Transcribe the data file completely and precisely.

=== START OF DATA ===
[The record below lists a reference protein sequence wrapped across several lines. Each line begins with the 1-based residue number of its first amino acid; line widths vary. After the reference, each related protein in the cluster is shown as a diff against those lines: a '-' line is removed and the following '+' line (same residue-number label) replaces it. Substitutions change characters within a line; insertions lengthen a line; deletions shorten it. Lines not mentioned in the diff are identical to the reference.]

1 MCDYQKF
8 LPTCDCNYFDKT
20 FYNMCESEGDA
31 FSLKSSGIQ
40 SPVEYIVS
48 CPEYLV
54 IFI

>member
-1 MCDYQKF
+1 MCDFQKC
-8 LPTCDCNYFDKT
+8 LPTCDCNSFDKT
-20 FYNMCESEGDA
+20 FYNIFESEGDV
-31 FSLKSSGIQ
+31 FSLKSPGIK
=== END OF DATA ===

[The record below lists a reference protein sequence wrapped across several lines. Each line begins with the 1-based residue number of its first amino acid; line widths vary. After the reference, each related protein in the cluster is shown as a diff against those lines: a '-' line is removed and the following '+' line (same residue-number label) replaces it. Substitutions change characters within a line; insertions lengthen a line; deletions shorten it. Lines not mentioned in the diff are identical to the reference.]

1 MCDYQKF
8 LPTCDCNYFDKT
20 FYNMCESEGDA
31 FSLKSSGIQ
40 SPVEYIVS
48 CPEYLV
54 IFI

>member
-1 MCDYQKF
+1 MCDFQKC
-8 LPTCDCNYFDKT
+8 LPTCDCNSFDKT
-20 FYNMCESEGDA
+20 FYNIFESEGDV
-31 FSLKSSGIQ
+31 FSLKSPGIK